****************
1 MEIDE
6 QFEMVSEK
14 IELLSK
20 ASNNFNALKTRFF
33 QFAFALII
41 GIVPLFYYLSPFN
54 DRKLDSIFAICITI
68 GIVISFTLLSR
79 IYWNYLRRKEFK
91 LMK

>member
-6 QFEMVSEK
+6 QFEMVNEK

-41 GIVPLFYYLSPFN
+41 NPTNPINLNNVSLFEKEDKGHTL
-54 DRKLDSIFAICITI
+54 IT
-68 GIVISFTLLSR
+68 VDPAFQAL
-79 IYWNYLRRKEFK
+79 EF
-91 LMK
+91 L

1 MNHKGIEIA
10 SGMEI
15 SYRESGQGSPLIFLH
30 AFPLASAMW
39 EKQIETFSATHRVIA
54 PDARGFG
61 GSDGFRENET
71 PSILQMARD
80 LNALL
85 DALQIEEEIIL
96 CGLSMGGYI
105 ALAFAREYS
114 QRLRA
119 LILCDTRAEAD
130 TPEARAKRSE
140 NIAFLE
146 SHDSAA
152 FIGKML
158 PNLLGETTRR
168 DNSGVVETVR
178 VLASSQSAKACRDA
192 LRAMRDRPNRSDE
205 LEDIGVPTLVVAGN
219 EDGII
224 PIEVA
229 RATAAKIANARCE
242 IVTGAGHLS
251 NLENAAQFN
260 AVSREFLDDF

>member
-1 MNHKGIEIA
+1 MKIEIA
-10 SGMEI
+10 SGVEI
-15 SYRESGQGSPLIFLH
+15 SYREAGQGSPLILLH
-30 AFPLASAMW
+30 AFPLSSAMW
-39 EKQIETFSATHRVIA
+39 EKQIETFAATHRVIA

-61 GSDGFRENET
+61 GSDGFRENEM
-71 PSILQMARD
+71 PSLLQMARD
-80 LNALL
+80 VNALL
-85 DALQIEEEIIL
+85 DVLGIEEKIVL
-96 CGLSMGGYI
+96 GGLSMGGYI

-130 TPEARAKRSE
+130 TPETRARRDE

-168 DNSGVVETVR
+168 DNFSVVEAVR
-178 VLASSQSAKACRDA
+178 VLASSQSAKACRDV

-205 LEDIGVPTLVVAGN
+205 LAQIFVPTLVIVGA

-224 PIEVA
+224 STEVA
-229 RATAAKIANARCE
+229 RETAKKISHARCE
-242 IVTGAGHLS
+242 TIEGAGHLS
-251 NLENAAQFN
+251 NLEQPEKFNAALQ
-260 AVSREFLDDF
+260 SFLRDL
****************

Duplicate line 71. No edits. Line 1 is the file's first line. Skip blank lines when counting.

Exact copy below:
+85 DVLGIEEKIVL